If you have read my previous posts you know that I am currently focusing on growth stocks. However as time goes by my plan is to eventually transition into dividend stocks and use the dividends as a passive income source while leaving my principal alone. This is why I went with dividend income daily for the name of the site, even though dividend income is really only going to be a portion of my overall passive income stream. That said, I’d like to take a minute and point out that all dividend stocks are not created equal.

When I first started looking into dividend stocks last year the first ones to jump out at me were utilities and pipelines. Some stocks in these industries are currently paying a substantial dividend. For example, if you take a look at Magellan Midstream Partners, L.P. (MMP), you will see that it’s dividend is currently over 9%. So one retirement plan might be to simply put $1,000,000 into this stock, leave the principal alone, and you would walk away with $90k / year in passive income. If this seems like it’s too good to be true, it’s because there’s a good chance that it might be. In this case, the overall price for MMP has dropped about 40% over the last 5 years (as of today). In addition to that the new president of the U.S. has also indicated he wants to focus on renewable energy, and he has already revoked the permit needed to finish the Keystone XL pipeline.

I’m personally not suggesting you buy, hold or sell MMP. I didn’t start this site to recommend individual stocks, and there are plenty of other sites out there that you can explore if you are looking for assistance with that sort of thing. I do want to point out that generally speaking, if a stock has a really high dividend it might be a red flag. For most industries, a dividend payout ratio of 50-70 is good while anything above 80 might actually be a bad thing. Having said that, dividend payments in some industries (ie. oil and utilities) are typically higher. You should also look for consistent EPS and dividend payments that grow or at least stay the same over time when you are evaluating a dividend stock. Dividend cuts are especially worrisome, since there is a good chance the stock price will also go down when a company cuts its dividend.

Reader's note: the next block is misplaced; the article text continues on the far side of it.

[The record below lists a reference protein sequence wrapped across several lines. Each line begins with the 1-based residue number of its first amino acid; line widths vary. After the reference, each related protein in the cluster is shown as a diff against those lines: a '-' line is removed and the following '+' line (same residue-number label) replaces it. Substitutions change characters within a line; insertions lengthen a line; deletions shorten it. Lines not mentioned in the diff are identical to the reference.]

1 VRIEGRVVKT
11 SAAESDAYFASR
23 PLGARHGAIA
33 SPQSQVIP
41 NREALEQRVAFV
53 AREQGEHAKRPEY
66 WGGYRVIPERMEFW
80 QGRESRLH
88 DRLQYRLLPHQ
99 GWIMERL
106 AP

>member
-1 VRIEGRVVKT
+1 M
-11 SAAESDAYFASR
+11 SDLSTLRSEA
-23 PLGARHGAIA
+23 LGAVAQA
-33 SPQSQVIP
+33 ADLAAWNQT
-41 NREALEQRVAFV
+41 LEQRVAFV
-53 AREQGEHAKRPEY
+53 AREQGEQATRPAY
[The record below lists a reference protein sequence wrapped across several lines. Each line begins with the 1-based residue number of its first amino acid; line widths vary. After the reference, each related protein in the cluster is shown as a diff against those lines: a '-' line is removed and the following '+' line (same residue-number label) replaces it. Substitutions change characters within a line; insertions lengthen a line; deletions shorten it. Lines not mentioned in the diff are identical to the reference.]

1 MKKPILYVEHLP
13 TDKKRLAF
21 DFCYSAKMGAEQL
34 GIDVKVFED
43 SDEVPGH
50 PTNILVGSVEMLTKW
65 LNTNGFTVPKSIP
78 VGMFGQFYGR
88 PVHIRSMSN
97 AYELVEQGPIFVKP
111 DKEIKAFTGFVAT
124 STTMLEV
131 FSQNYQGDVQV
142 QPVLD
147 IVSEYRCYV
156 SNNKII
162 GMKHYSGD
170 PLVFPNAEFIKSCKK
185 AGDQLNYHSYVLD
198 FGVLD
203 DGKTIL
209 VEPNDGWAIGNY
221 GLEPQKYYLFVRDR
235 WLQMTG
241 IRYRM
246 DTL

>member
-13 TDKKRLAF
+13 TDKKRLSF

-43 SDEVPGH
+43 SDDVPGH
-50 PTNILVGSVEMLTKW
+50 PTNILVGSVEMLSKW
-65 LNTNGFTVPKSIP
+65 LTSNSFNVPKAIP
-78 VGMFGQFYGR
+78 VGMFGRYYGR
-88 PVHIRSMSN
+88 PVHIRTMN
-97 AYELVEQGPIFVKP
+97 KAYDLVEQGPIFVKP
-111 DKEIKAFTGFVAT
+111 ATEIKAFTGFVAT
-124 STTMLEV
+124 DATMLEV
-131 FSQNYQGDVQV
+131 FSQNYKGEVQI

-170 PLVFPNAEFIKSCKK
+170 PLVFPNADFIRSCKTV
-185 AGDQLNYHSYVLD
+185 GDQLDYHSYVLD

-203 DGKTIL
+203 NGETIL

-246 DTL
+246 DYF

High dividend yields might be a red flag, but there may be times where investing in a stock with a high dividend makes sense. For example if you think a particular industry is due for a comeback it might make sense to buy a stock in that industry. You could also buy one stock that has a 10% dividend even if the price is going down, and then balance it out with another stock whose price is going up and pays a 3% dividend. With this scenario you would get a 6.5% return and hope that the growth in the second stock is enough to offset the decline in the first one. I’m personally going to stick with growth stocks for the time being. The name of the site may be dividend income daily, but I’m still going to need a high principal in order to receive substantial dividend payments.